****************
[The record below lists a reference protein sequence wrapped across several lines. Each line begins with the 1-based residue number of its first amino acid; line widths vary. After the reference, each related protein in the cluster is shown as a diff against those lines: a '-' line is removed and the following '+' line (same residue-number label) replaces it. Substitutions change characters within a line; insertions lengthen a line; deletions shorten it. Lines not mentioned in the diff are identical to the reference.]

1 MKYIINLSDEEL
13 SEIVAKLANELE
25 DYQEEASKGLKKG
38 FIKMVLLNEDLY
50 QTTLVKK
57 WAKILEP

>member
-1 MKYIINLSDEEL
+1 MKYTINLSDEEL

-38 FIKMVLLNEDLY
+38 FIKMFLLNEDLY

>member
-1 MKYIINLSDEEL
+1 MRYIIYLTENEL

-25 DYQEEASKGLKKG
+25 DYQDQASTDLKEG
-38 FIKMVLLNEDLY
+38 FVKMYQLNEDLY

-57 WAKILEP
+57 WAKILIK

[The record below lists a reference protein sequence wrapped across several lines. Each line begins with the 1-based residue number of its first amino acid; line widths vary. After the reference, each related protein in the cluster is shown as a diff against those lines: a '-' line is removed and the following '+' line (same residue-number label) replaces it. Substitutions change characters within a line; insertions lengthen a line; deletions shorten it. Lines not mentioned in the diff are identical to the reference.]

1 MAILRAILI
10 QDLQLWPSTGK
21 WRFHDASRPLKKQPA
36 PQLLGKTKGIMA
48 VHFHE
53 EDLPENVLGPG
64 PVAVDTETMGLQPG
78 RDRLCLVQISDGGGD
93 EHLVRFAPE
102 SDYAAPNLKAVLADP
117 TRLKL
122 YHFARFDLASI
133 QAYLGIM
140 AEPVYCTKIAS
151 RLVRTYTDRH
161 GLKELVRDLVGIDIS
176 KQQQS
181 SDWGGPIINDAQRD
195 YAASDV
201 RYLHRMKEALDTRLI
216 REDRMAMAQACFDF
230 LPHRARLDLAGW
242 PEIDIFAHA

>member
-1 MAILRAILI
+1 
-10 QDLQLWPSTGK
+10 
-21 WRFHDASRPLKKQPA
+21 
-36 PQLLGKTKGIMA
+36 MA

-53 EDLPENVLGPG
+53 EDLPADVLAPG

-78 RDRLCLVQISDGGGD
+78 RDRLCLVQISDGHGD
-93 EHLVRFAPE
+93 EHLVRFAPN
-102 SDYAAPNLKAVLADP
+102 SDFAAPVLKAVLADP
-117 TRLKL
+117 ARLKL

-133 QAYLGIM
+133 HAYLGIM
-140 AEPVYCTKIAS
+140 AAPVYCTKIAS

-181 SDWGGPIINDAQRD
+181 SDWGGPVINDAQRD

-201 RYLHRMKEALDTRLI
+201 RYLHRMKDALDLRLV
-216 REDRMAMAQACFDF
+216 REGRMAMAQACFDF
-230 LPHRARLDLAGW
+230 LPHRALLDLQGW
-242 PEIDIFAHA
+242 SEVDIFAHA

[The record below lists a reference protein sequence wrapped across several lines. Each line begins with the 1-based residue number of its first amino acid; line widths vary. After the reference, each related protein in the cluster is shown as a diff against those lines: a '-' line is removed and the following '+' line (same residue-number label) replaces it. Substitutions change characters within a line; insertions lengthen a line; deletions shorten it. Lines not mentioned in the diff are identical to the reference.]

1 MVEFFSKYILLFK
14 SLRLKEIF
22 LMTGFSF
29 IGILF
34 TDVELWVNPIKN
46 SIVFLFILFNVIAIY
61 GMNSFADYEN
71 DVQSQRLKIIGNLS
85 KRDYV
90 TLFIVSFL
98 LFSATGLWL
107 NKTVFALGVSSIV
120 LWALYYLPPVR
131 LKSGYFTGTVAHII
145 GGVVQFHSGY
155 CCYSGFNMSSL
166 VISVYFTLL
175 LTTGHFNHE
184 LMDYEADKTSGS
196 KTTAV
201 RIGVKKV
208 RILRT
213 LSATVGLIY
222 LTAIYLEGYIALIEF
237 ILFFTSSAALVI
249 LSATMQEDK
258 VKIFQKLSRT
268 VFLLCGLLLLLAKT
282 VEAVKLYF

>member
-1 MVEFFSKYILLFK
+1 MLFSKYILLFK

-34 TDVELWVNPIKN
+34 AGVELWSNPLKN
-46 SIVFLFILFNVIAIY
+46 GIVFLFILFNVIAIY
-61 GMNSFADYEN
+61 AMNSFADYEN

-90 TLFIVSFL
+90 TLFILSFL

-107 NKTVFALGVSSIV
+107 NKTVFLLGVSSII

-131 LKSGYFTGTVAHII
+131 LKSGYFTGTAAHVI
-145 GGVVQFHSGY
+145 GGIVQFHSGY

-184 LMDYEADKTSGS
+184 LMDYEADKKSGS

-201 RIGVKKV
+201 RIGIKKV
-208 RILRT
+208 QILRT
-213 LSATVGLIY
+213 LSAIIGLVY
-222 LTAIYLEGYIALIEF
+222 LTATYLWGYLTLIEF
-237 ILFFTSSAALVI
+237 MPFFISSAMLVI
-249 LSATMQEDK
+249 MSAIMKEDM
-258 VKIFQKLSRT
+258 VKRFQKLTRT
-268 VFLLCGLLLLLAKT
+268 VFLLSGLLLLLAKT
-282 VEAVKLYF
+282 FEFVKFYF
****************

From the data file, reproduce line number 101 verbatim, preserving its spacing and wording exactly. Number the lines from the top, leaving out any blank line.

208 RILRT